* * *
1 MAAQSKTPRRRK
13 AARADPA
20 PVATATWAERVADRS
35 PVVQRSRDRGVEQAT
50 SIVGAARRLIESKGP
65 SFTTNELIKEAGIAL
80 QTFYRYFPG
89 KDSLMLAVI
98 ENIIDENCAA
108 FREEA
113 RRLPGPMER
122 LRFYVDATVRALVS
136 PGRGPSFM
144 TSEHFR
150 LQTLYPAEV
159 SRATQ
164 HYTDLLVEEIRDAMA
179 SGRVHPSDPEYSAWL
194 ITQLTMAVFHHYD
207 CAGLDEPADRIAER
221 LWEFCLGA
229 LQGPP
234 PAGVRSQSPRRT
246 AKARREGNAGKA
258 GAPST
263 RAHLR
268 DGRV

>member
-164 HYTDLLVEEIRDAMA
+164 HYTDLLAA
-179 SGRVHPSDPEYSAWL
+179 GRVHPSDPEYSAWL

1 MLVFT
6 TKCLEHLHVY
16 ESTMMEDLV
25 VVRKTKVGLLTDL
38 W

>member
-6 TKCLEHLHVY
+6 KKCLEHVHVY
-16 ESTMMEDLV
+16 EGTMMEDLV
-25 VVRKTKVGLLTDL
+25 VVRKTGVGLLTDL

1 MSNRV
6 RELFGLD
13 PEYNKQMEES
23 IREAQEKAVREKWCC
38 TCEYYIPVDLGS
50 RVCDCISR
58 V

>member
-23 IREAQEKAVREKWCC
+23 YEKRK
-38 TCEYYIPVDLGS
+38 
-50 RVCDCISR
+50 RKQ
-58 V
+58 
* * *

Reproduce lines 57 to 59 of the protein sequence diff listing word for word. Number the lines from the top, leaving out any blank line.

-50 RVCDCISR
+50 RKQ
-58 V